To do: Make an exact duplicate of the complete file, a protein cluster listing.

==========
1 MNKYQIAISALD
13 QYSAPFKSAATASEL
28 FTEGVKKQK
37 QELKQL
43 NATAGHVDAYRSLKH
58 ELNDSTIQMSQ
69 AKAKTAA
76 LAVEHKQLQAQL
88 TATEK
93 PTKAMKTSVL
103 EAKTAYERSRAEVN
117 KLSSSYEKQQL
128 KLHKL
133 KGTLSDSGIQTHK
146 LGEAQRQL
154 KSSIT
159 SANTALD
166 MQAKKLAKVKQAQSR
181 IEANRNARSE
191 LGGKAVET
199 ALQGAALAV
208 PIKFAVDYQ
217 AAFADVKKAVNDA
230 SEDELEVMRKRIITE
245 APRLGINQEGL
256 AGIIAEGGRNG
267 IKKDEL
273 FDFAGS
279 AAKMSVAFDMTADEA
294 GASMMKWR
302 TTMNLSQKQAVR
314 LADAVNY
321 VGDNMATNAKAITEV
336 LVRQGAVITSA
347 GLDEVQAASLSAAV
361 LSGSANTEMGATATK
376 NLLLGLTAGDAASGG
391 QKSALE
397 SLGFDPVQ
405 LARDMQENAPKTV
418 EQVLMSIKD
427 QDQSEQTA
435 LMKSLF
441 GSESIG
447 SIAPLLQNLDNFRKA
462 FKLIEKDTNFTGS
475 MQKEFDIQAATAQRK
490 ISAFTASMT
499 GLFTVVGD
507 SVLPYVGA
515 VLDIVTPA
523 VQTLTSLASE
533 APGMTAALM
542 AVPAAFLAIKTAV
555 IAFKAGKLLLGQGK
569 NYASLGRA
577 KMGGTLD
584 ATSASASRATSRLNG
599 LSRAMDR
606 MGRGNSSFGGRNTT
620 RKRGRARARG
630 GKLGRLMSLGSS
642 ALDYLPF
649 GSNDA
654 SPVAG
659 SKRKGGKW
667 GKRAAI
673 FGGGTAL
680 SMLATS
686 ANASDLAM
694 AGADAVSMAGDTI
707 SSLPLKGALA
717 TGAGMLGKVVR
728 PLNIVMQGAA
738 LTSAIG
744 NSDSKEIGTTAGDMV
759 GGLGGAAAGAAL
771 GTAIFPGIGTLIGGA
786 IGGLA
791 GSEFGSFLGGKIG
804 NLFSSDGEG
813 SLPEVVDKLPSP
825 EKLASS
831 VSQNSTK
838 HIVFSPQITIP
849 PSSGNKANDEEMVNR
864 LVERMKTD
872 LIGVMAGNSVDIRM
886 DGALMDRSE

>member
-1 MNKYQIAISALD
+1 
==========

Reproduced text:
1 MNKYQIAISALD
13 QYSAPFKSAATASEL
28 FTEGVKKQK
37 QELKQL
43 NATAGHVDAYRSLKH
58 ELNDSTIQMSQ
69 AKAKTAA
76 LAVEHKQLQAQL
88 TATEK
93 PTKAMKTSVL
103 EAKTAYERSRAEVN
117 KLSSSYEKQQL
128 KLHKL
133 KGTLSDSGIQTHK
146 LGEAQRQL
154 KSSIT
159 SANTALD
166 MQAKKLAKVKQAQSR
181 IEANRNARSE
191 LGGKAVET
199 ALQGAALAV
208 PIKFAVDYQ
217 AAFADVKKAVNDA
230 SEDELEVMRKRIITE
245 APRLGINQEGL
256 AGIIAEGGRNG
267 IKKDEL
273 FDFAGS
279 AAKMSVAFDMTADEA
294 GASMMKWR
302 TTMNLSQKQAVR
314 LADAVNY
321 VGDNMATNAKAITEV
336 LVRQGAVITSA
347 GLDEVQAASLSAAV
361 LSGSANTEMGATATK
376 NLLLGLTAGDAASGG
391 QKSALE
397 SLGFDPVQ
405 LARDMQENAPKTV
418 EQVLMSIKD
427 QDQSEQTA
435 LMKSLF
441 GSESIG
447 SIAPLLQNLDNFRKA
462 FKLIEKDTNFTGS
475 MQKEFDIQAATAQRK
490 ISAFTASMT
499 GLFTVVGD
507 SVLPYVGA
515 VLDIVTPA
523 VQTLTSLASE
533 APGMTAALM
542 AVPAAFLAIKTAV
555 IAFKAGKLLLGQGK
569 NYASLGRA
577 KMGGTLD
584 ATSASASRATSRLNG
599 LSRAMDR
606 MGRGNSSFGGRNTT
620 RKRGRARARG
630 GKLGRLMSLGSS
642 ALDYLPF
649 GSNDA
654 SPVAG
659 SKRKGGKW
667 GKRAAI
673 FGGGTAL
680 SMLATS
686 ANASDLAM
694 AGADAVSMAGDTI
707 SSLPLKGALA
717 TGAGMLGKVVR
728 PLNIVMQGAA
738 LTSAIG
744 NSDSKEIGTTAGDMV
759 GGLGGAAAGAAL
771 GTAIFPGIGTLIGGA
786 IGGLA
791 GSEFGSFLGGKIG
804 NLFSSDGEG
813 SLPEVVDKLPSP
825 EKLASS
831 VSQNSTK
838 HIVFSPQITIP
849 PSSGNKANDEEMVNR
864 LVERMKTD
872 LIGVMAGNSVDIRM
886 DGALMDRSE

>member
-1 MNKYQIAISALD
+1 